PCR-based detection of Leishmania major kDNA within naturally infected Phlebotomus papatasi in southern Iran

Department of Medical Entomology, Research Centre for Health Sciences, School of Health and Nutrition, Shiraz University of Medical Sciences, P.O. Box 71645-111, Shiraz, Iran.
Transactions of the Royal Society of Tropical Medicine and Hygiene (Impact Factor: 1.93). 06/2010; 104(6):440-2. DOI: 10.1016/j.trstmh.2010.01.008
Source: PubMed

ABSTRACT The annual incidence of cutaneous leishmaniasis (CL) in Iran rose by 43% over a five year period, from 2002 to 2006; most of these cases were caused by Leishmania major. Two complementary standard and nested polymerase chain reactions (PCRs) were used to detect parasites within their natural vector, Phlebotomus papatasi. Twelve different sand fly species were morphologically identified. The most abundant species (31.3%) was P. papatasi. Leptomonads were found in nine (2.4%) phlebotomines. Twenty (5.3%) sand fly species were found positive for Leishmania-genus DNA using standard PCR. The infection rate of this species was 5% and 7% by microscopic and molecular methods, respectively.

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Available from: Yavar Rassi, Jul 28, 2015
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    • "In Iran different PCR-based methods including RAPD-PCR and conventional PCRs targeting various genomic DNA fragments kDNA, have been employed for identification of Leishmania parasite species in clinical samples from patients, reservoir hosts, and phlebotomine sand flies (Hajjaran et al., 2013c; Azizi et al., 2010). This methodology has provided some valuable information about diversity of Leishmania parasite species in Iran, e.g. "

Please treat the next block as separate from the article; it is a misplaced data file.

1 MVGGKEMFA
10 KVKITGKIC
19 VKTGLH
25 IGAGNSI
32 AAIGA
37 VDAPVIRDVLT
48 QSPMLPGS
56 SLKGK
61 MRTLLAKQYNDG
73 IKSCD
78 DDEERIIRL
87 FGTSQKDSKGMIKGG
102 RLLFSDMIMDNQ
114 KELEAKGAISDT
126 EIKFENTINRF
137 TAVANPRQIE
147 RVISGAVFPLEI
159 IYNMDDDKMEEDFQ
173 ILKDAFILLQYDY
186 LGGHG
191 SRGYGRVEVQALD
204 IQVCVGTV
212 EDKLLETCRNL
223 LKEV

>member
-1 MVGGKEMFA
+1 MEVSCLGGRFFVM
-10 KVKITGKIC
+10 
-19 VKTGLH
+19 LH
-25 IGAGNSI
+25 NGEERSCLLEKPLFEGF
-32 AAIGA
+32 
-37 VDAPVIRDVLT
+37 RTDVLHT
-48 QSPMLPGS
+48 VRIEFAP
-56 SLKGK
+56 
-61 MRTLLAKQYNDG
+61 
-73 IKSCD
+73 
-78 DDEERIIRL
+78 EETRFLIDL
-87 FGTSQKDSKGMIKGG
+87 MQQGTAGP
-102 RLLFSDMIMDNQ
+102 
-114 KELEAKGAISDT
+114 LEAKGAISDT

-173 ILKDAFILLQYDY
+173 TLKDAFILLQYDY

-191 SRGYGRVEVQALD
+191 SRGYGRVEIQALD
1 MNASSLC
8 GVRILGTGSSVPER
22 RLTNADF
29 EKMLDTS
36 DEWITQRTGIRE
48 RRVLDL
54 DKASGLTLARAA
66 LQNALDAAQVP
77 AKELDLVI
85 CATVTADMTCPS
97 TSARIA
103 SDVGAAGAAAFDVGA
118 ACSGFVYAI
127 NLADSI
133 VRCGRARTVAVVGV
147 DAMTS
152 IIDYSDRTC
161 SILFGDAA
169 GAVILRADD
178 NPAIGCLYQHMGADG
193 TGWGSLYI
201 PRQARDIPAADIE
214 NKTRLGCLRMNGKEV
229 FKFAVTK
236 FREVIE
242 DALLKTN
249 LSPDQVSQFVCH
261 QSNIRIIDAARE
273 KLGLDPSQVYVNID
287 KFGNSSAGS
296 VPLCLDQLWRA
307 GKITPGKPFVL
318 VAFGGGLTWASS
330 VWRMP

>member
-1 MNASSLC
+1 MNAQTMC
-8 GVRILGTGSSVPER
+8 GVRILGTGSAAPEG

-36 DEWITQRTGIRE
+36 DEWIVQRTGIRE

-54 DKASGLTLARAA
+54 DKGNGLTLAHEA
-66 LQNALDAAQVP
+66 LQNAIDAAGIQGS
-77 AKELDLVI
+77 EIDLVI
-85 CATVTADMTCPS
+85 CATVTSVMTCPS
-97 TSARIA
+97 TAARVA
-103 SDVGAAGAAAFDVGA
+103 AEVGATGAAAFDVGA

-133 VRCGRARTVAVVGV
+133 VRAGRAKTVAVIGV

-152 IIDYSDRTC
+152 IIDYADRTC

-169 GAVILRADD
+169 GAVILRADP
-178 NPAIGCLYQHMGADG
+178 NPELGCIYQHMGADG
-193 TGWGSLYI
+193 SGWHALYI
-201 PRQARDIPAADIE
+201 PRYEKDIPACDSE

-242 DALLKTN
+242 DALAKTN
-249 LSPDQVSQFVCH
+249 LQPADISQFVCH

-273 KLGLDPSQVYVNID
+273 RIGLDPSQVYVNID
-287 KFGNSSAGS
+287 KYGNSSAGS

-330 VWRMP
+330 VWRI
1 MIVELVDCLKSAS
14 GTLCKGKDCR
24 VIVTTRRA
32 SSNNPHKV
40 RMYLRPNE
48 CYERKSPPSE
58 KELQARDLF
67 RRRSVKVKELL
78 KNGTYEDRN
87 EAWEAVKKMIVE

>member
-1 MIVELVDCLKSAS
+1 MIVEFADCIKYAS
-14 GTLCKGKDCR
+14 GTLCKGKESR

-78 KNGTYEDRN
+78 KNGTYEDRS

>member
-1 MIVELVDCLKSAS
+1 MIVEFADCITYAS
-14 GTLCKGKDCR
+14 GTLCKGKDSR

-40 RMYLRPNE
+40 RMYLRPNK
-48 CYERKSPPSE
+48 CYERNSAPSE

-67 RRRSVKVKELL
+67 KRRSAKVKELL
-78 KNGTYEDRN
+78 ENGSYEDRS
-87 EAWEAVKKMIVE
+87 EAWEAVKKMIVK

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    ABSTRACT: The identity of Iranian Leishmania species has been resolved to some extent by some genetic markers. In this study, based on N-Acetylglucosamine-1-Phosphate Transferase (nagt) gene, we further elucidated the identity and phylogeny of the prevalent species in this country. DNAs of 121 isolates belonging to cutaneous leishmainasis (CL) patients, canine visceral leishmaniasis (CVL) cases, and Rhombomys opimus rodents were amplified by targeting a partial sequence of nagt gene. All the amplicons were analyzed with restriction fragment length polymorphism (RFLP) using Acc1 enzyme, and 49 amplicons representing different reservoir hosts were sequenced and aligned with similar sequences from Genbank database. The RFLP analysis revealed that 41 CL patients were infected L. tropica and 36 with L. major. Among 10 CVL isolates, 6 were identified as L. infantum and 4 as L. tropica. Amongst 34 rodents' isolates, 11 and 23 isolates exhibited patterns similar to those of L. major, and L. tropica/ L. turanica, respectively. The sequencing results from all CL patients, CVL cases, and 4 reservoir rodents were in agreement with RFLP analysis and showed 99-100% homologies with the registered species of L. major, L. tropica, and L. infantum from Turkey, Tunisia, Iraq and Israel. Of the 7 rodent isolates exhibiting RFLP patterns similar to L. tropica/L. turanica, 3 exhibited the highest homologies (99-100%) with L. turanica and 4 with L. gerbilli. The 49 nagt DNA sequences were grouped into five clusters representing L. major, L. tropica, L. infantum, L. turanica and L. gerbilli species, encompassing 19 haplotypes. No correlation was observed between intraspecies divergence and geographic distribution of haplotypes. The L. tropica haplotypes exhibited more homologies with those of L. infantum than L. major (97.2% vs. 96.9%), a probable indication to the potential ability of L. tropica to visceralize. Characterization of Iranian Leishmania isolates using nagt gene allowed unambiguous identification of five prevalent species with a high-resolution phylogeny.
    Infection, genetics and evolution: journal of molecular epidemiology and evolutionary genetics in infectious diseases 06/2014; 26. DOI:10.1016/j.meegid.2014.05.026 · 3.26 Impact Factor